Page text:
Am I alone on this?

    Leave a comment:


  • allsirgarnet
    replied
    Battle of the Bulge

    Was there actually anything historical in it?

    Of ALL the ****-poor bits (not the acting though) in this movie, it was the tank battle that did my brain in.

    Forgetting the sudden change in weather and topography, the all american tank fleets and the course of the battle itself... the fact that a 'tank range control tower' (with chequered markings) is often visible during the action should have been more than enough to consign ALL of this move to the cutting room floor!

    Regards

    Gaz

    Leave a comment:


  • Paul Mann III
    replied
    Originally posted by panther3485 View Post

    Yeah, that's quite true. I'm probably out of the mainstream as I really enjoy longer movies (3-4 hours) if they are on certain types of military/historical subjects and they are well done. Some things just can't be done justice in 90-120 minutes.
    I'm in the minority as well. It's too bad, but in my experience there's always less people in the theater for an "epic film."

    With the exception of blockbuster nonsense like the Lord of the Rings and Star Wars of course...

    Leave a comment:


  • panther3485
    replied
    Originally posted by Paul Mann III View Post
    "It's hard to find people who enjoy movies past the 2-hour mark..."
    Yeah, that's quite true. I'm probably out of the mainstream as I really enjoy longer movies (3-4 hours) if they are on certain types of military/historical subjects and they are well done. Some things just can't be done justice in 90-120 minutes.

    Leave a comment:


  • Paul Mann III
    replied
    Originally posted by Naffenea View Post

    GI Jane was ruined for me when she DOR'd and was let back in. I have no problem with the action.
    I enjoyed watching Demi Moore do her exercise routine...

    Originally posted by Naffenea View Post

    For the rest, I agree with you on Platoon. The only thing I didn't like about it was it was too short.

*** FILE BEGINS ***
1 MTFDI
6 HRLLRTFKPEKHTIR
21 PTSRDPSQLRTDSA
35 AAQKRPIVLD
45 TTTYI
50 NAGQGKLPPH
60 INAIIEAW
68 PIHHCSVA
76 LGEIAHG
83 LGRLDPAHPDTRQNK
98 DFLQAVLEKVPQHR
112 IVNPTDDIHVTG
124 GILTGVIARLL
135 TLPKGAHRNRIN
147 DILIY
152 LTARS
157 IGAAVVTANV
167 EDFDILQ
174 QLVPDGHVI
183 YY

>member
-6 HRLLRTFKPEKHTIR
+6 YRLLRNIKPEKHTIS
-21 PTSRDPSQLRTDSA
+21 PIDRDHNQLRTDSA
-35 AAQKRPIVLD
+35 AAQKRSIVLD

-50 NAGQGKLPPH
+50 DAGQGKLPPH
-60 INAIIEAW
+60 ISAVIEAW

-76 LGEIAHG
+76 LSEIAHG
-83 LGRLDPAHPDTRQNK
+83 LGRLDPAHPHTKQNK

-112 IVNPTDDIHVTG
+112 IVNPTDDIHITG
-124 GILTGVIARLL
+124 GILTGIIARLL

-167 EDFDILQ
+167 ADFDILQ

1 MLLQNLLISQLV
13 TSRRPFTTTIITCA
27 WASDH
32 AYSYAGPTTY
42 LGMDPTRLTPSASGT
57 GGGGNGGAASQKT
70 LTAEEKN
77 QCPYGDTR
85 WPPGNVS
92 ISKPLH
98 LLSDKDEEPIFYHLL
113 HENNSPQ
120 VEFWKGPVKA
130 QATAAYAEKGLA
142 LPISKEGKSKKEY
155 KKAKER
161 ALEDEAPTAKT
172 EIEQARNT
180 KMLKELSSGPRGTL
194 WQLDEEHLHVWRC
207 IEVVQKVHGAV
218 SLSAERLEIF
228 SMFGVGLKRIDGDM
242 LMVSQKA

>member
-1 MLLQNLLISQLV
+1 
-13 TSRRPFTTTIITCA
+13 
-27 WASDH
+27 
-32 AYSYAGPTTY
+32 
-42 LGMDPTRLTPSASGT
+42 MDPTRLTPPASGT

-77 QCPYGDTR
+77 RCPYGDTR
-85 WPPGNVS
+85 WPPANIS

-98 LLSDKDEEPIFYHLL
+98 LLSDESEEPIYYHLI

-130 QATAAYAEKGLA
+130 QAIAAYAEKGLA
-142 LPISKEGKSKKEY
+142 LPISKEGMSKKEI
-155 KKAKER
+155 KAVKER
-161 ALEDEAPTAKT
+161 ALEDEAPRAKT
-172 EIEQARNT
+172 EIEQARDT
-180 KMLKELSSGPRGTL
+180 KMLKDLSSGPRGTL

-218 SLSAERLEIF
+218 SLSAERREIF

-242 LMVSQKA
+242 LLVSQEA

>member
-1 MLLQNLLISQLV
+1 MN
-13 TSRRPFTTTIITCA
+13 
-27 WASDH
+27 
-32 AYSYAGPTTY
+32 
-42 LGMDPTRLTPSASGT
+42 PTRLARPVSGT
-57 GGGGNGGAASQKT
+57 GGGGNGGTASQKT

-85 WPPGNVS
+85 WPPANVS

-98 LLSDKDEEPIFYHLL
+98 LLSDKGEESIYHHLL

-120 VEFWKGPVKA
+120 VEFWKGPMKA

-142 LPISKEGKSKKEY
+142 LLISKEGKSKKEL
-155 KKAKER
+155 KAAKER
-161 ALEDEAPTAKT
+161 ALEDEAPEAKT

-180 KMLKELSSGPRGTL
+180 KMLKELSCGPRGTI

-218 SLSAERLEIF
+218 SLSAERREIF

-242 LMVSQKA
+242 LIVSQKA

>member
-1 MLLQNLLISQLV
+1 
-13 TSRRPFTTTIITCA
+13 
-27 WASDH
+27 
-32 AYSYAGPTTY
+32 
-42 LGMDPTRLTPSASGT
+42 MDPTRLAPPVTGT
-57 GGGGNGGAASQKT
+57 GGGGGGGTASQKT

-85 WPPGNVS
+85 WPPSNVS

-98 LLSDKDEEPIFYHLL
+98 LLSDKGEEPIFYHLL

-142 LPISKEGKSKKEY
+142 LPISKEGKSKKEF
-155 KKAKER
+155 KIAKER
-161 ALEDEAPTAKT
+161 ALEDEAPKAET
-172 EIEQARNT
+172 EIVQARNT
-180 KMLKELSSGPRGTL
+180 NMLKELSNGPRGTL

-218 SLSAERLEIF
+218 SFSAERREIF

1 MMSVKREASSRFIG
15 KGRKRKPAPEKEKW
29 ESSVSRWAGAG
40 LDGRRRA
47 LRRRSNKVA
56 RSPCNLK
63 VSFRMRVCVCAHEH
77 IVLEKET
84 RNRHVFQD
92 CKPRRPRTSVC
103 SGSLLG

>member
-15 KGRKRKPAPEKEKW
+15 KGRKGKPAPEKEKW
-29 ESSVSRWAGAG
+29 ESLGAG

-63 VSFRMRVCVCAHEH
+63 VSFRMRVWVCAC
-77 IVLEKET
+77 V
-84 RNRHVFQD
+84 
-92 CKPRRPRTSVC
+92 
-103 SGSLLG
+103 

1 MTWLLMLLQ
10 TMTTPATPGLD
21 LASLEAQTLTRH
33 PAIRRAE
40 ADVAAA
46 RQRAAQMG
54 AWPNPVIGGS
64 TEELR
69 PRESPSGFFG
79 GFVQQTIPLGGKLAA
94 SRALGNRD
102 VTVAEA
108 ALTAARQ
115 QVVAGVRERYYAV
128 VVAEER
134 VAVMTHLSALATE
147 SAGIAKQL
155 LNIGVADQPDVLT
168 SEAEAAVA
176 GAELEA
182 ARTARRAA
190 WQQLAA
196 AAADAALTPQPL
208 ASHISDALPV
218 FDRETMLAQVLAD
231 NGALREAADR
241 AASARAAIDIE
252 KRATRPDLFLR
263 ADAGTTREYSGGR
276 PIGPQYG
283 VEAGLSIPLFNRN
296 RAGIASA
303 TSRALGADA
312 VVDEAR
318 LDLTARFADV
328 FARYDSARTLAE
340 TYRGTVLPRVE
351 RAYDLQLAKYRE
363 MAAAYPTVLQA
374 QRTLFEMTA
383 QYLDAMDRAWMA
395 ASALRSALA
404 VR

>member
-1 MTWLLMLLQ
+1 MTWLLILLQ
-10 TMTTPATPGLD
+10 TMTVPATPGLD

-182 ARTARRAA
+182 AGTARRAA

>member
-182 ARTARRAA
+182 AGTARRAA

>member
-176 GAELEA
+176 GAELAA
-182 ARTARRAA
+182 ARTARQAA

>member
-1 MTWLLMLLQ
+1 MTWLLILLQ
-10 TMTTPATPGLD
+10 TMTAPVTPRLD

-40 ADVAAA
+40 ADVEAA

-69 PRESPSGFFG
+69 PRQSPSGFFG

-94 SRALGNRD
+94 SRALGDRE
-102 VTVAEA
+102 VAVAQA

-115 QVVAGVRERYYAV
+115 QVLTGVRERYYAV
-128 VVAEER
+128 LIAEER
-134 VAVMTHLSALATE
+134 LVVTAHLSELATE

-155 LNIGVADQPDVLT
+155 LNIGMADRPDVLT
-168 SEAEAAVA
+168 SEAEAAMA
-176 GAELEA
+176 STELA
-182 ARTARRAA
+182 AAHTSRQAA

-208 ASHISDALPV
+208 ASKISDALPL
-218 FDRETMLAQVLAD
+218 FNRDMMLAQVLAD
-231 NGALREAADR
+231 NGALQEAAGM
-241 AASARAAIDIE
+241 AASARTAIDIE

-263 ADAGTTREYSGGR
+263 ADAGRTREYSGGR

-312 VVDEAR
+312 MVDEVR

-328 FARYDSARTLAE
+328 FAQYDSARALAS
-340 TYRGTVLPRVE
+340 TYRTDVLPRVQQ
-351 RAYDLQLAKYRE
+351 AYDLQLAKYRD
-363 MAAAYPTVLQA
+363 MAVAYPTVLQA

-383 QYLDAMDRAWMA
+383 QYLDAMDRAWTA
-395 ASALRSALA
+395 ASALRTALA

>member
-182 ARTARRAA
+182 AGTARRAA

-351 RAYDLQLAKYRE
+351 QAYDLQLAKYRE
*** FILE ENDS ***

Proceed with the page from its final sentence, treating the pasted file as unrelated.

Yeah, I would watched a 3-hour cut...

    I don't know if it would've sold the way it did though. It's hard to find people who enjoy movies past the 2-hour mark...

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  • lcm1
    replied
    Originally posted by panther3485 View Post
    'Saving Private Ryan' was, I think, a fictitious story so perhaps we shouldn't be too hard on it.
    Personal opinion, as is usually the case special effects excellant. The story itself rather Hollywoody. (I am now going to be told that the basis of the story was known to be done!!) O.K. but it was still Hollywoody!!!!!

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  • Naffenea
    replied
    Originally posted by Paul Mann III View Post
    I gave G.I. Jane to a non-military friend for his birthday, he enjoyed it. Maybe we're watching with the wrong kind of eyes...

    Sometimes I wish I hadn't shot my copy of Tigerland, it was a Captain Dye piece...
    GI Jane was ruined for me when she DOR'd and was let back in. I have no problem with the action.

    For the rest, I agree with you on Platoon. The only thing I didn't like about it was it was too short.

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  • panther3485
    replied
    Originally posted by sawman0311 View Post
    It might have been said before, but I'll say it again: Saving Private Ryan.
    'Saving Private Ryan' was, I think, a fictitious story so perhaps we shouldn't be too hard on it.

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  • Mountain Man
    replied
    Originally posted by Pruitt View Post
    Just casting a Demi Moore type in GI Jane was enough for me.

    Pruitt
    Yeah, that really was a stinker, wasn't it? Poor Michael Biehn - he deserved something a lot better.

    Windtalkers was the only recent film that totally eclipsed Pearly Harbor. Someday, a director has to give Cage a second expression.
    Last edited by Mountain Man; 28 Oct 08, 21:32.